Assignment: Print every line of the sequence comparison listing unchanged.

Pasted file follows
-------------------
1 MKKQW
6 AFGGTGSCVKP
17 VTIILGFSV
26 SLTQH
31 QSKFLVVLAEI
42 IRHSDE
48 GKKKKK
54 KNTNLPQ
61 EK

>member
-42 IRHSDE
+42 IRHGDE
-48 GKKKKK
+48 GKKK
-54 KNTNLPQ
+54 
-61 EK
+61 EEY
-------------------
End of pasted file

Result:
1 MKKQW
6 AFGGTGSCVKP
17 VTIILGFSV
26 SLTQH
31 QSKFLVVLAEI
42 IRHSDE
48 GKKKKK
54 KNTNLPQ
61 EK

>member
-42 IRHSDE
+42 IRHGDE
-48 GKKKKK
+48 GKKK
-54 KNTNLPQ
+54 
-61 EK
+61 EEY